Are The Beatles holy writ? Is remixing and "mashing up" their original tunes heresy? Some Beatle fans are looking at the new release of The Beatles' Love CD with trepidation. The two surviving Beatles had little to do with it other than approving it, and it was mostly assembled by Giles Martin, the son of legendary Beatles producer George Martin, with some consultation from his father. Commissioned as the soundtrack to a Cirque du Soleil stage show, it's being billed as the first authorized Beatles remix project.
Purists shouldn't fear — Love hardly destroys the Beatles' songs. But in the end, nice as it is, Love is basically a slick gimmick lacking any real message besides, "Doesn't it sound cool that we can do this?" Perhaps you just had to be at the stage show.
First off, the songs on Love do sound bloody wonderful, crisply reworked and remastered (there's also an even spiffier audio DVD mix of the album with 5.1 surround sound and stereo available, which I haven't heard). There's a fullness to it that makes the sounds leap from the speakers. When "Revolution" kicks in, the proto-metal snarl of guitars and screams will just about knock your head off with its clarity. It's miles above any other previous Beatles CD releases.
But most of the mashups lack any real potency. It's a kick, at first, to hear shreds of the assault of "I Want You" splashing together with fragments of "Being For The Benefit of Mr. Kite," or to hear "Sun King" turned eerily inside-out for the backwards track "Gnik Nus." Some tracks are gorgeous, like the "Strawberry Fields Forever" that blends stripped-down demo into a slowly building crescendo, tossing in elements of "Penny Lane," "Piggies," and "Hello Goodbye."
But too many others are like "Eleanor Rigby," or "A Day In The Life," nearly the same as the old version, or a failure like "Octopus's Garden," grafted with an awful patch from "Goodnight" that turns it into a lounge track. "While My Guitar Gently Weeps" features a new elegant and subdued string score background added by Sir George Martin himself, but as much as I admire Martin's work, "Weeps" version 2.0 has more than a whiff of Muzak to it.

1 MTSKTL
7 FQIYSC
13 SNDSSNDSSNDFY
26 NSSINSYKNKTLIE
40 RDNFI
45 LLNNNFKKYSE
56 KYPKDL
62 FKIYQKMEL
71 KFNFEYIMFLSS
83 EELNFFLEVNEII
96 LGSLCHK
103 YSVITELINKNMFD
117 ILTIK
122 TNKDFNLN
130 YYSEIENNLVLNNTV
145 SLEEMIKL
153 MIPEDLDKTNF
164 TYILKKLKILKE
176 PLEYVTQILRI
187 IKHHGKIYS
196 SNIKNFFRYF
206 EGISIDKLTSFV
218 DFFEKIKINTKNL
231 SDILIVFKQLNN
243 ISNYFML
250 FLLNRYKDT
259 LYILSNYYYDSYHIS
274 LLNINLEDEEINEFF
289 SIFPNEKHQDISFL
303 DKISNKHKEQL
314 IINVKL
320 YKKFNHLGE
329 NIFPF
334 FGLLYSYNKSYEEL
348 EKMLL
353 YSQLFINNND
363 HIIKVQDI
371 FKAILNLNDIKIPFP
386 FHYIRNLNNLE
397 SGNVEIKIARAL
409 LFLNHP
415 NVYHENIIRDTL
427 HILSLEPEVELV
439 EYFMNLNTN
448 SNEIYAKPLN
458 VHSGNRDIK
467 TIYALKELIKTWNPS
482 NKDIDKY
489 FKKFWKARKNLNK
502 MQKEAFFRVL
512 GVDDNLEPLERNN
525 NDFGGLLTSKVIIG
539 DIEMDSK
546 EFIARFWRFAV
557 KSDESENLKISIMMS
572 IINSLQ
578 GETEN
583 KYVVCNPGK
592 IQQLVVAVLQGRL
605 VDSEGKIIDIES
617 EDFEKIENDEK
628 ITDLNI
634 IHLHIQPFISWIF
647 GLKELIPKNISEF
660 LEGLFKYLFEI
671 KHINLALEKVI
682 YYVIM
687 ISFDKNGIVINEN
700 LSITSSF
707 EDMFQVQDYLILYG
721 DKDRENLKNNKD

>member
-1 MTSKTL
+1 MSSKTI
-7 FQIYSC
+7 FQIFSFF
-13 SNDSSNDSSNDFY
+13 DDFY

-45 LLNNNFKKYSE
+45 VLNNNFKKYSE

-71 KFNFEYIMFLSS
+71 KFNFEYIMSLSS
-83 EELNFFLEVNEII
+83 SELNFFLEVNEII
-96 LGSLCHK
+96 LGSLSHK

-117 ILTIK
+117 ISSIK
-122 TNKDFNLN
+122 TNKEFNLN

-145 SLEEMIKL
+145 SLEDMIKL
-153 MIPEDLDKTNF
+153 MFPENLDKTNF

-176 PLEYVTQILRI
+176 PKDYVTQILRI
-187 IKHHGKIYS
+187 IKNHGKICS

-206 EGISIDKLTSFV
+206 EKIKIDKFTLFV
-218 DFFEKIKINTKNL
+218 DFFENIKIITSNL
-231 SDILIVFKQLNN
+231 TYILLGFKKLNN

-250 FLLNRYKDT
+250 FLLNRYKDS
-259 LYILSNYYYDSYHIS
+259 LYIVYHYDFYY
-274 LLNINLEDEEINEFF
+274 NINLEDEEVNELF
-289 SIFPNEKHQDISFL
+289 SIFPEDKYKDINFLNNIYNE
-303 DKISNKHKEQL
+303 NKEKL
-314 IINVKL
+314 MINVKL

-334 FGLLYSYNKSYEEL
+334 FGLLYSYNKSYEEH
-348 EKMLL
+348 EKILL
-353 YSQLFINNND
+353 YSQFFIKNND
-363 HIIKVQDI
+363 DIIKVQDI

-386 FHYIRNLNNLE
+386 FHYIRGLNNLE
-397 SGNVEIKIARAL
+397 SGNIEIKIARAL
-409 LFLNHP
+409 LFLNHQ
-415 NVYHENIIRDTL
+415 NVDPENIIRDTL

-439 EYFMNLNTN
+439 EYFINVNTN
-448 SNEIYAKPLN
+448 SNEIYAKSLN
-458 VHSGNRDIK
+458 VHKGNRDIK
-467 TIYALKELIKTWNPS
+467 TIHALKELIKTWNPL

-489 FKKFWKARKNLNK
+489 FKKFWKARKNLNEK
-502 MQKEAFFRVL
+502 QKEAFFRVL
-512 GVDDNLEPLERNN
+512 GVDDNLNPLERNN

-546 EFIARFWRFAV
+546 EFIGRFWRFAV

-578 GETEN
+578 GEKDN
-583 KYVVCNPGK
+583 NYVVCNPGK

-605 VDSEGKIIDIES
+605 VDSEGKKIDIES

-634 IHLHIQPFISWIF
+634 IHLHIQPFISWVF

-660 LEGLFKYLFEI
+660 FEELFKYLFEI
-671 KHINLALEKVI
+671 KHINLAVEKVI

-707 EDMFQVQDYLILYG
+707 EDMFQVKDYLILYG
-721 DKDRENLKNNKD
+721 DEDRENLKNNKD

I really was hoping Love would go further. If anything, it's too reverent, too conservative in its approach.
And as many music buffs will tell you, this is hardly the first time something like this has been attempted. There's the famous Grey Album, an illegal bootleg DJ Danger Mouse (now of Gnarls Barkley) did back in 2004, surgically lifting vocals from Jay-Z's Black Album and adding a flurry of chopped-up bits from The Beatles' White Album as backing tracks. A whole parade of similar underground "mashups" followed, from The Black and Blue Album (Jay-Z and Weezer) to the Slack Album (Jay-Z and Pavement).
While few of these were particularly interesting except as experiments, some were remarkable recreations. The Grey Album crushed The Beatles down to their component DNA, pulverizing song fragments until they were utterly remade – which might offend purists, but resulted in some dazzlingly creative listening. Other Internet mixers have put their own stamp on The Beatles' raw material. (There's a nifty complete reworking of Revolver floating around on the Internet using samples from a variety of artists that is quite playful fun.)
And that might be the singular problem with Love for me – it's just not revolutionary enough, when we've been shown there's so much more you can do. Adding a drum flourish from "The End" to "Get Back" doesn't fundamentally make you view the song in a new light. Ideally, a mashup shows you a facet of the song you've never imagined, like a prism in the sun, rather than just evoking memories of the original tunes.
Love doesn't desecrate what the Beatles did; really, the noble intent is to celebrate their talents. But it also really adds nothing new to the legend, other than showing us how fine the Beatles catalog will sound whenever it's all completely remastered to the highest potential. That makes it feel like a movie trailer, a tease for the extra cash we Beatle fans will be asked to shell out in 2008 or whenever. I can't imagine repeat listening being very rewarding, unlike the original albums.
Love is a clip-and-save kaleidoscope of greatest hits and a novel stage show soundtrack, but little more than that in the long run.Powered by Sidelines